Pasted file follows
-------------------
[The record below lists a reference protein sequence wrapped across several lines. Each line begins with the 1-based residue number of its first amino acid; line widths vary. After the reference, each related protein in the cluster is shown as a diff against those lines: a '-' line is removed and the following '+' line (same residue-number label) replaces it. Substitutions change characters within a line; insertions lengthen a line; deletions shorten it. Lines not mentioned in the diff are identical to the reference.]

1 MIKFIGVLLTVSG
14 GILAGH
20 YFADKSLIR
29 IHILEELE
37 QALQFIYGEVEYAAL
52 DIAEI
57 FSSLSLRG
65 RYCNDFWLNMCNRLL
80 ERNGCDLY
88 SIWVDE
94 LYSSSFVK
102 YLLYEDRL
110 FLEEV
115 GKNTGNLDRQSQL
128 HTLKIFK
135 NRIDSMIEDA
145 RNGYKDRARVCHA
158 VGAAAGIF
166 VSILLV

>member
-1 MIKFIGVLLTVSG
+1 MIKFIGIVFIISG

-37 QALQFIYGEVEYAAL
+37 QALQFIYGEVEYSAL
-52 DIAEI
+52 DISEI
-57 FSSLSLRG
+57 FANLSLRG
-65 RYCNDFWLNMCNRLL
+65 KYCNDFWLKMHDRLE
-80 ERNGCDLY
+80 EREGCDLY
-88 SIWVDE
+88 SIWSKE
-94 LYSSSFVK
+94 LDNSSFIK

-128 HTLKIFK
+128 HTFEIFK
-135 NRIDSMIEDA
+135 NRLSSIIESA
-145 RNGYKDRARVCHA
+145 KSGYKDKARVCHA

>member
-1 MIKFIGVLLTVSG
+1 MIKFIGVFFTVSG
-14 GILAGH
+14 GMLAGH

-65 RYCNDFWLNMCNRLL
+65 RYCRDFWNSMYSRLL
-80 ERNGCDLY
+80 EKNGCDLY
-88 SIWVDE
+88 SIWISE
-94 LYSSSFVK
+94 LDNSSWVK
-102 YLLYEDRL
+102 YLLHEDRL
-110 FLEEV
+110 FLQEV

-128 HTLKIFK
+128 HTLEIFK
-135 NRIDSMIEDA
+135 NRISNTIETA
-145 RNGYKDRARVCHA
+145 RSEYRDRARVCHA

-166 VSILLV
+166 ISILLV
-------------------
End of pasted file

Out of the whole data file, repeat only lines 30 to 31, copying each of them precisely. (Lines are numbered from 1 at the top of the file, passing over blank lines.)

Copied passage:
-65 RYCNDFWLNMCNRLL
+65 KYCNDFWLKMHDRLE